|Artwork by Julienne Alexander for Criminal|
Look, this week in African American literary studies might as well have been known as McCaskill week. It turns out that over the last couple of days, four of our African American literature courses focused on the Criminal podcast episode "In Plain Sight," featuring scholar Barbara McCaskill discussing the lives and great escape of William and Ellen Craft's escape.
I covered the episode in two of my classes. My colleague Donavan Ramon covered it in his class. And my colleague Elizabeth Cali covered the episode in her class. We're talking somewhere around 80 students in African American literature classes covering a podcast on clever runaway slaves.
I've followed Criminal for a few years now, and I was surprised and delighted to be driving in my car one day back in 2017, and hear McCaskill's voice on the episode. I was aware of her work for years, and so I was pleased to stumble across her talking about African American literature and former enslaved people in the context of this show on criminals. The presentation here shifted the view of "criminal."
The "In Plain Sight" episode has McCaskill and Criminal host Phoebe Judge retelling the lives of the Craft's. The two of them escaped bondage through a most inventive scheme. Ellen Craft dressed up as a white man and pretended to be sick and injured, while William Craft played the role of a servant assisting the ill master.
Even though I knew that they escaped, the storytelling by McCaskill and Judge had me wondering and worried as I listened to the episode. The excitement and intrigue that's presented as well as the important historical information led me to begin assigning the episode in my classes. It has been a mainstay over the last few years.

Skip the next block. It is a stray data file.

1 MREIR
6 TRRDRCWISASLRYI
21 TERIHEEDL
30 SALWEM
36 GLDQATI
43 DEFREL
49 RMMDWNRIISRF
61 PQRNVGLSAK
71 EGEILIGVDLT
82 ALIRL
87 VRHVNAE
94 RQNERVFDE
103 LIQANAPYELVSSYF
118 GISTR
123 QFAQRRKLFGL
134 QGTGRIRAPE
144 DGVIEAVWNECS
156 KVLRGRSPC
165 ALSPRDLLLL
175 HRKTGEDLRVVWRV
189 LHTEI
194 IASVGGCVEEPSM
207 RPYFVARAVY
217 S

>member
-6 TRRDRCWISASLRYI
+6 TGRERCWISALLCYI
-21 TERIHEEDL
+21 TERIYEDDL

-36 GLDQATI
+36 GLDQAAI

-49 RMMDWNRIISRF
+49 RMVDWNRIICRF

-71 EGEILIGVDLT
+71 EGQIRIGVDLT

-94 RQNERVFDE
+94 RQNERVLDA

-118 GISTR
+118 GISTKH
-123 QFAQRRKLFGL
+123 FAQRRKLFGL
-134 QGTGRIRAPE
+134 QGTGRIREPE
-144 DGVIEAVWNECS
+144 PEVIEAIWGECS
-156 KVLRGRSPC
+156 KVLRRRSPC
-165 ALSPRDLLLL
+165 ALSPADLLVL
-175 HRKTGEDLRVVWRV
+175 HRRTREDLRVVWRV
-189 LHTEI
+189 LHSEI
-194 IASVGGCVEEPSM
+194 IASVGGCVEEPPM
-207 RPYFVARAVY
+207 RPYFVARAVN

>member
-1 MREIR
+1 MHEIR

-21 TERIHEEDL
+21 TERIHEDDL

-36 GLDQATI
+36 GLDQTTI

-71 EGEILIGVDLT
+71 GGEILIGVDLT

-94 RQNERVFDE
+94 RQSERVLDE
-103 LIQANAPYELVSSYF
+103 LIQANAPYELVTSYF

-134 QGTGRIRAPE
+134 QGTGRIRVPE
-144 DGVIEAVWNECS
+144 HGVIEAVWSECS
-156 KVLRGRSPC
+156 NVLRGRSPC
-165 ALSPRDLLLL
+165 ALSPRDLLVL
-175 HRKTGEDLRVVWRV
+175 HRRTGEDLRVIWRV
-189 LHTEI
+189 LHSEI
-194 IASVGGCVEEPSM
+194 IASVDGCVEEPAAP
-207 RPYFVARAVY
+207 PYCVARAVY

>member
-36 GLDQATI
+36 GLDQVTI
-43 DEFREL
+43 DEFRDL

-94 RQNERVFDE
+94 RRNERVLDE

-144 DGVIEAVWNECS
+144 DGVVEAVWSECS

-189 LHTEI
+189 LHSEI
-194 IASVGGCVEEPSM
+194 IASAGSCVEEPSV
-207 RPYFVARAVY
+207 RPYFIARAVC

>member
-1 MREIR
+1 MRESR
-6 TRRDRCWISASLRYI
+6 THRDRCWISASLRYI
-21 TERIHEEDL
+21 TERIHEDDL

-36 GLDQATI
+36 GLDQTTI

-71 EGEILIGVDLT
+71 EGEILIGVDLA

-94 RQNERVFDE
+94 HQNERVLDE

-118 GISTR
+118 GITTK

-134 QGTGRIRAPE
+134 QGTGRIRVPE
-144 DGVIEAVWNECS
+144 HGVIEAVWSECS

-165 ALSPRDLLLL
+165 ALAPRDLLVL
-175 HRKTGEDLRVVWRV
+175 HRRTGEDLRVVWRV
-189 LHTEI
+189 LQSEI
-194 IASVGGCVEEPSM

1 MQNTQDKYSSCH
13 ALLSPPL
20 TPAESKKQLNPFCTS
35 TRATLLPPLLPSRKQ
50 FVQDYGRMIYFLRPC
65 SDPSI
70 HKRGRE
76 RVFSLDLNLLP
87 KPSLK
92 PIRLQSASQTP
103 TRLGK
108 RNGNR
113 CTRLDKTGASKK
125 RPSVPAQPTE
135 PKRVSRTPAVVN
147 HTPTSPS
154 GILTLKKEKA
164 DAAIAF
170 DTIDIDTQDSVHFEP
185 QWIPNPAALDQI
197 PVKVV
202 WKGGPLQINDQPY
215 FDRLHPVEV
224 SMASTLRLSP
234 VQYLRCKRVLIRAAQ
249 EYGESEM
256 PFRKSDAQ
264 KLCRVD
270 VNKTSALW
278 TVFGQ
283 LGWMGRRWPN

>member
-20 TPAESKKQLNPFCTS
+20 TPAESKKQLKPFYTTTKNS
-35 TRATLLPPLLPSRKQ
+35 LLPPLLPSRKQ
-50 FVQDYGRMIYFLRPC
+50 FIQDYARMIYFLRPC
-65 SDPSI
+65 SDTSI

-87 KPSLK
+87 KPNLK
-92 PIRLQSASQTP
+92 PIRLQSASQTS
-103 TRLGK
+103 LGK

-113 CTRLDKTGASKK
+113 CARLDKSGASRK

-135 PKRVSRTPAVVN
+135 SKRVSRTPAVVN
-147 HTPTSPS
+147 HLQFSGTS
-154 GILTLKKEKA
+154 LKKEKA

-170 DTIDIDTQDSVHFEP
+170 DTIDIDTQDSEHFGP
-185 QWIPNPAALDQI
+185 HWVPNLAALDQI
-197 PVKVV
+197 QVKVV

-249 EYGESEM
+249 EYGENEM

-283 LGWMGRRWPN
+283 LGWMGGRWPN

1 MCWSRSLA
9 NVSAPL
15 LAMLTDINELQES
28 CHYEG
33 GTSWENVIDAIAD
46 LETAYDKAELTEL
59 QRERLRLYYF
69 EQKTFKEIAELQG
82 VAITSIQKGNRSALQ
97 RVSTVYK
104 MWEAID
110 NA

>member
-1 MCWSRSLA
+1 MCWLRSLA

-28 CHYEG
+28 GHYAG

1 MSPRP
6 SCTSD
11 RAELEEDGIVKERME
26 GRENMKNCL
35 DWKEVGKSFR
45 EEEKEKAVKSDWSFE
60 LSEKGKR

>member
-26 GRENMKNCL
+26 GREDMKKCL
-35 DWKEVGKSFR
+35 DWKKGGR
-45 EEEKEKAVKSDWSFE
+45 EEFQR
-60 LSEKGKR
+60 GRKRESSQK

Each year, we read excerpts from Frederick Douglass's Narrative. We read poems about slavery by various black poets. We look at runaway slave ads. We study various visual images concerning slavery and abolition. And, we listen to McCaskill and Judge on "In Plain Sight."
McCaskill elevates the idea of the black literary scholar as storyteller. Too, she offers the new possibility of blending African American literary studies and podcasting. A few years ago, I had not considered including podcasts on my syllabi for my unit on slavery. But now, I couldn't imagine excluding this episode.
At the end of each unit, I do a poll on what aspect of what we've covered the students enjoyed most. The Narrative? Poetry? Visual images? The episode of Criminal? There's really no contest at this point. The clear winner the last few years has been "In Plain Sight."
Yesterday, I saw Cali and Ramon in the hallway outside our offices, and Cali noted in passing that her students had just covered the episode. I knew that Ramon and I were both covering it. So what a cool coincidence that Cali was too, and that we all three covered it in the same week and span of days.Related